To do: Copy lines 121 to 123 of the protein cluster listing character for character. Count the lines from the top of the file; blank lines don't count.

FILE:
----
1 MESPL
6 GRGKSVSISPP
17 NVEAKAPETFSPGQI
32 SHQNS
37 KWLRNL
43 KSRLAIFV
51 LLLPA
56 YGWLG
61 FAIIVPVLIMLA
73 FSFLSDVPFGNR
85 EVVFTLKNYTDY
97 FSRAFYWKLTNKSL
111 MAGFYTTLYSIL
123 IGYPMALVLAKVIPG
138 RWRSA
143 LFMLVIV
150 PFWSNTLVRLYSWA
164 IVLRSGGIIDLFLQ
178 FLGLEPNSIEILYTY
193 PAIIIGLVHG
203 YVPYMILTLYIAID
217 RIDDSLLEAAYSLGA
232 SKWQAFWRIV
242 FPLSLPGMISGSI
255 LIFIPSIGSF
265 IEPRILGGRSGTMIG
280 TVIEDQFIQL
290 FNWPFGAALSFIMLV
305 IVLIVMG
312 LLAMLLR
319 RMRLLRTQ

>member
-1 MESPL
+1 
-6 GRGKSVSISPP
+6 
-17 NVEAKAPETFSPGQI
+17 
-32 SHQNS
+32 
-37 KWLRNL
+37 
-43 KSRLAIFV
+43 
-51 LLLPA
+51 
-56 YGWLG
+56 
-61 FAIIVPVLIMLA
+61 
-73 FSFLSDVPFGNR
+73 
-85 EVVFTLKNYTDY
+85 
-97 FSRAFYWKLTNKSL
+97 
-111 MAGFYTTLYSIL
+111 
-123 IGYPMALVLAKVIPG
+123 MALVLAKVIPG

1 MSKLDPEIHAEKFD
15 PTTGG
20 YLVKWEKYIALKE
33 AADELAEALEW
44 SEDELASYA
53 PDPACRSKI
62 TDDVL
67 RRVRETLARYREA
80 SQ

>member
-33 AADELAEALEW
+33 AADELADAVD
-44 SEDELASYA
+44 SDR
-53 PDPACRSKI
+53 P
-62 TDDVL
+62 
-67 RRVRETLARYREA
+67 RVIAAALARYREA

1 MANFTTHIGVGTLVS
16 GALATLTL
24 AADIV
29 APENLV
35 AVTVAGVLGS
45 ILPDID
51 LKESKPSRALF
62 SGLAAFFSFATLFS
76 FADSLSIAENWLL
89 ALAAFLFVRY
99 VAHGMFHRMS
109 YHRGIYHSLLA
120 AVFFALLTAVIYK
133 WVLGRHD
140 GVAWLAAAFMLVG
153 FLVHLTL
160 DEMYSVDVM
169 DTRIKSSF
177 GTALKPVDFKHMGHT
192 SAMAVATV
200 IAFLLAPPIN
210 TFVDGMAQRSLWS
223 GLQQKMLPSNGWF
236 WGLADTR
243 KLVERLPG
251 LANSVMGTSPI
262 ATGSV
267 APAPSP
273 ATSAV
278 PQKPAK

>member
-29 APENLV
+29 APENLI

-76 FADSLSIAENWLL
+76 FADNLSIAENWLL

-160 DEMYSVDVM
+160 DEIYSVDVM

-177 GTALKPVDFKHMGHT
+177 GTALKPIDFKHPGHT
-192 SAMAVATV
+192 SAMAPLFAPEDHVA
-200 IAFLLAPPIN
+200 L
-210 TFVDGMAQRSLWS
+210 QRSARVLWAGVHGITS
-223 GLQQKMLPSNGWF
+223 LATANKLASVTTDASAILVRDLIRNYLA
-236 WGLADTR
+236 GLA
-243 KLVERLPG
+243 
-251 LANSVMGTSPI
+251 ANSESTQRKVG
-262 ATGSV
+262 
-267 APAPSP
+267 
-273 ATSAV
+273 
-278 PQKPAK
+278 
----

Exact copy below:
+192 SAMAPLFAPEDHVA
-200 IAFLLAPPIN
+200 L